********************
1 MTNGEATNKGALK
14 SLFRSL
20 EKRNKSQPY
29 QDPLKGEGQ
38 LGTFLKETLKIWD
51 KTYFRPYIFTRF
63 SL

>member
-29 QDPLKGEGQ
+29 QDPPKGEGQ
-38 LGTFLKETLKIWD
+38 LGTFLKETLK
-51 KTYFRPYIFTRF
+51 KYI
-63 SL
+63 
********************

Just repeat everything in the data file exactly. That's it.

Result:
1 MTNGEATNKGALK
14 SLFRSL
20 EKRNKSQPY
29 QDPLKGEGQ
38 LGTFLKETLKIWD
51 KTYFRPYIFTRF
63 SL

>member
-29 QDPLKGEGQ
+29 QDPPKGEGQ
-38 LGTFLKETLKIWD
+38 LGTFLKETLK
-51 KTYFRPYIFTRF
+51 KYI
-63 SL
+63 